On September 2 of each year, Logan and I celebrate the day we decided to give "us" a go. It's pretty much a second anniversary for us on the calendar, but to me, it holds more meaning than even our wedding anniversary. It's the date my life changed forever.
After going on our first date, I came home, fired up my old eMac, pulled up LiveJournal, and typed these words: I met the man I'm going to marry today. Five days after that first date, Logan and I had a chat and decided that we wanted to see where "we" were headed. The rest... well, you know.
I've been reflecting on these last eight years. And just how much we've each changed. How much I've learned from simply being married.
There are dozens of cards from me to Logan, in a folder, tucked safely away, with messages I've furiously scribbled, all with the same theme: I REALLY, REALLY, REALLY LOVE YOU!!! But I don't know if Logan knows what an impression he's had on me. What, if we were to walk away from our life together tomorrow, I would take with me (other than a broken heart). The gifts he's given to me. The life lessons he's shown me. And I couldn't have that.
For the last two weeks, I've reflected on what those lessons are. I asked Logan what he thought of the idea, and he shared some incredibly insightful thoughts. So, I edited this from being all about what I've learned, to what we have learned. The eight most important love-nuggets we've acquired from being married to share with you. Writing this has made me laugh, cry, cringe, and scoot up closer to him. Most of all, it's just reaffirmed that my instinct didn't fail me all those years ago.
8 Lessons in 8 Years
1--Have a Slice of Humble Pie (Some of us need to eat the whole thing!)
You've got to get over yourself. Ha! But... really, you do. Shamefully, I admit that when I came into my relationship with Logan, I was under the impression that I should be put on a pedestal. (Totally cringing).
Thankfully, Logan didn't agree with that sentiment. Instead, Logan taught me to consider how we're both equally important to our relationship; how, without each of our strengths, we couldn't be able to be strong together... and isn't that what being in a relationship is all about? Being one-half of a love machine?
I thought maybe it was just me with this sense of entitlement. Maybe it was because I had dated a few guys who totally indulged my 'Princess Complex'. Maybe it was because I was raised by a dad who lavished me with jewelry for every holiday, or a mother who cut my meat for me until I was 17. (Yes, really). But, over the weekend, I found myself reading the September issue of Marie Claire, and came across a column called Single with Siggy, and discovered that there are people out there giving young women relationship advice such as, "That's the only time a relationship works--when a man adores you. A man should always love a woman just a little bit more." Seriously? I couldn't disagree more. Both Logan and I agree that the only time a relationship works is when it's rooted in deep love and mutual respect. Being focused only on yourself is not allowing yourself to focus on what's truly beautiful and, as Ru Paul so beautifully expressed, courageous about sharing a not only a life but your true self with someone else.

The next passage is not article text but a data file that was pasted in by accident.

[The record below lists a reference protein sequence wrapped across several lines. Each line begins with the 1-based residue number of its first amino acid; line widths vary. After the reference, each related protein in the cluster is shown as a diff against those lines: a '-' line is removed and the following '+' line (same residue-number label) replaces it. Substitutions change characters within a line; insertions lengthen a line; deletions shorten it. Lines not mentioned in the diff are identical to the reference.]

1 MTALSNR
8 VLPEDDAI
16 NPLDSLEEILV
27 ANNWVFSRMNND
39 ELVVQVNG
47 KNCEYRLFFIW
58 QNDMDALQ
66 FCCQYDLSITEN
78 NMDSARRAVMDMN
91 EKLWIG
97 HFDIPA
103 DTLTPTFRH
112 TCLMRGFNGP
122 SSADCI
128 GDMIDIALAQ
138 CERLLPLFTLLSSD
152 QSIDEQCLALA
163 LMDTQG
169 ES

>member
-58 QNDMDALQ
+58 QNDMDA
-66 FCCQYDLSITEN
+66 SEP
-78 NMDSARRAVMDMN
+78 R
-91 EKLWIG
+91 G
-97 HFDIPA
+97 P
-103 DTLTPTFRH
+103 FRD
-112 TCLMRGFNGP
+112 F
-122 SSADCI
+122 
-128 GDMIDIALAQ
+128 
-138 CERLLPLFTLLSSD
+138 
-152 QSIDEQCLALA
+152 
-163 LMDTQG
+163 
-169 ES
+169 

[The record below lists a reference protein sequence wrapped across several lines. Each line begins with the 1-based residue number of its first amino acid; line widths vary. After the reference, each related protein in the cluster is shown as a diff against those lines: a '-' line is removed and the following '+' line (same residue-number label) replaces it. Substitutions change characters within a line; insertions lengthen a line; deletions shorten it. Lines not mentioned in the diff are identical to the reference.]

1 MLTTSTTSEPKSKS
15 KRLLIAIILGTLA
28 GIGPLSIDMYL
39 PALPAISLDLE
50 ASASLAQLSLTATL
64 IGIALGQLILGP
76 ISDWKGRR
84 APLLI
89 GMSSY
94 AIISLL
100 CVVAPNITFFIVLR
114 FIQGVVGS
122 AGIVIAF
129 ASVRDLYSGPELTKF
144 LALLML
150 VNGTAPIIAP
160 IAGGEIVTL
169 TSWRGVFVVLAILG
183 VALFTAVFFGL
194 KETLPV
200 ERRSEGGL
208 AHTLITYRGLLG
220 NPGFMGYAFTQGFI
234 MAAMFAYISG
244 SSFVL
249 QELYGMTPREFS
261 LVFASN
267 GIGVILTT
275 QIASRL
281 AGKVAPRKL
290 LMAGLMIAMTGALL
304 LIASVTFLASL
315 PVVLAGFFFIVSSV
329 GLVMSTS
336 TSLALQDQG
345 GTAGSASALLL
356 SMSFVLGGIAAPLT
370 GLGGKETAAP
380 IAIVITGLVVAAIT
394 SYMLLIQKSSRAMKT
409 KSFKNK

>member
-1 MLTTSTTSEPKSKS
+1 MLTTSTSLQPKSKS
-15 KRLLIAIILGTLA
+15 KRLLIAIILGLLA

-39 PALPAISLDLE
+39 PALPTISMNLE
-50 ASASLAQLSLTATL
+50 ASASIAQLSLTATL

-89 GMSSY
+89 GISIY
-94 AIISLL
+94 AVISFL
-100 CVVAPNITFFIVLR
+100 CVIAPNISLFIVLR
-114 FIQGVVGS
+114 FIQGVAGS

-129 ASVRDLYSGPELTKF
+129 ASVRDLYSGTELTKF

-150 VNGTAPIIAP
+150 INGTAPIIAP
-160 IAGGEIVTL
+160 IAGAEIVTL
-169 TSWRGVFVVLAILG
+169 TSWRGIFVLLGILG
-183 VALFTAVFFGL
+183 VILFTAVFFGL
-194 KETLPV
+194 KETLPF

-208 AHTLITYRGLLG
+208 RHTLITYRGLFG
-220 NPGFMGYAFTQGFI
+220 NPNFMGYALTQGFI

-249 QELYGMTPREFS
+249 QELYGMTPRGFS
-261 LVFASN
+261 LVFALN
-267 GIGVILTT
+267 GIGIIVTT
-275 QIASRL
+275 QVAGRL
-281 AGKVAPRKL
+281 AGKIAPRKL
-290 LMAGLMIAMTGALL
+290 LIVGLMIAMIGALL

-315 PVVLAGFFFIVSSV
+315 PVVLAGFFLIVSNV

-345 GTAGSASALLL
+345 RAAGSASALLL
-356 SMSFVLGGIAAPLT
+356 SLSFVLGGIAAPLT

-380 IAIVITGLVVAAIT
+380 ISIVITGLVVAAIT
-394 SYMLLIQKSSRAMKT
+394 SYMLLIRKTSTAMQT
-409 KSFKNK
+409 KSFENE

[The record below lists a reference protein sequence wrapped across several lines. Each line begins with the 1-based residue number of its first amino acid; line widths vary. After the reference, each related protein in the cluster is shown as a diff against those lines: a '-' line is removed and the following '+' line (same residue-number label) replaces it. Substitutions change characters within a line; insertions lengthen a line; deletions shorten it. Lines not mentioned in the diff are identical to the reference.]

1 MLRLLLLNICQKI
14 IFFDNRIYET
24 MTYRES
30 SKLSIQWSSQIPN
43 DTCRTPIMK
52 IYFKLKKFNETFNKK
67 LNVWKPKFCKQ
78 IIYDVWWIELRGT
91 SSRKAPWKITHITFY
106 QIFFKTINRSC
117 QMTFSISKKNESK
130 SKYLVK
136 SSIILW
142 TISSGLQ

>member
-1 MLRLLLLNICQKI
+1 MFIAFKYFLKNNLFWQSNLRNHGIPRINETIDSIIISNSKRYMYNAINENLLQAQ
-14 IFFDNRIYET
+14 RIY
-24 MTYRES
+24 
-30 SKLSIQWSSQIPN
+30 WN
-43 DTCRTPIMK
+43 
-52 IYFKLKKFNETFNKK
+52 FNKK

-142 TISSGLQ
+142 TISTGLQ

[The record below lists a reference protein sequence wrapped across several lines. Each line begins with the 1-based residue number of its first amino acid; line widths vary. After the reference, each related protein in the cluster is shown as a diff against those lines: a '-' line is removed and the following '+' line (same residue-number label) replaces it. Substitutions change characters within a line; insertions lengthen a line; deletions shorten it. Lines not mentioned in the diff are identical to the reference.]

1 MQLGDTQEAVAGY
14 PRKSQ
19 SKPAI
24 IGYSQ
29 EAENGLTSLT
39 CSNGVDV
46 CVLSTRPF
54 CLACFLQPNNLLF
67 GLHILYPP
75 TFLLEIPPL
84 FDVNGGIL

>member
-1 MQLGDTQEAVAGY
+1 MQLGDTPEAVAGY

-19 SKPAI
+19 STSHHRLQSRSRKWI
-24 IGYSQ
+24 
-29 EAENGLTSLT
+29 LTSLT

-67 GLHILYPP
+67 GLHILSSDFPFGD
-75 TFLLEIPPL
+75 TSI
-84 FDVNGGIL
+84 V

2--SHUT UP, ALREADY!
Let's tip the scale for a moment here. Insecurities are the worst. They really are. For someone like me, who has trouble keeping my thoughts to myself, it's even worse because I vocalize these terrible feelings/thoughts. If it isn't bad enough to be married to someone who can't stand themselves and keeps you informed on just how much, imagine being married to someone who can't stand themselves, keeps you informed on just how much, and who whines to you with nasty comments such as "You should've married her." Better yet, don't. I'm guilty of those things, and, shamefully, more like it.
Words of self-empowerment aside, the person you married probably doesn't share those feelings with you. Chances are, your spouse probably hasn't noticed that little zit on the side of your nose that makes you feel like Rudolph, or the extra 5LBS you gained over holiday. What's more likely is that your spouse loves you and sees you through his/her Love Goggles. You're gorgeous. Ravishing. Interesting. At least to him. Why call attention to all of the things you view as subpar about yourself?
The truth is, at least in our case, it's a painful experience for your spouse. Logan has told me in the past that it hurts him to see me hurt, and that it pushes him away emotionally when I say those things. I mean, how could it not? You're basically saying to your spouse: I'm hideous and awful, what's wrong with you for being with me?
So don't do it. I know, I know: easier said than done. Believe me--I get it--because I struggle with this so very much even now. Find a mantra and repeat it every time you want to say something negative about yourself. (Mine is: I'm awesome and I don't give a shit). Sometimes I have to force my eyes closed, take a deep breath, and compulsively repeat that sentence. Sometimes I have to scream it.
Bottom line: do whatever it is it takes to keep yourself from negatively influencing your spouse's thoughts about you. There's enough voices in the world to tell you how you don't measure up, but your own voice shouldn't be one of them.
I came into my relationship with Logan very broken. Fifteen months prior, I had become a single mother at 19. I had been engaged to, and ended a relationship with, the father of my child. I was angry, bitter, and down-trodden. (A real catch!) In other words, I had baggage. Just like everyone else.
I carried that baggage with me for a very long time. I still find pieces of it here and there. However, I quickly realized that I had to drop it and leave it right where it was if I wanted my marriage to reach it's full potential.
It wasn't easy. It probably won't be for you, either, if you decide to go through with the process of it all. And that's the ticket--it's a process. There may be some things you thought hurt you more than they really do, and once you confront them realize it wasn't much of a big deal to begin with. Other things may take a long, long time to reconcile. There may even be issues you never want to tackle head-on, and in my opinion that's okay, as long as you can keep it from seeping into your present.
The point is to free yourself from whatever will keep you from being fully loved/giving your love fully.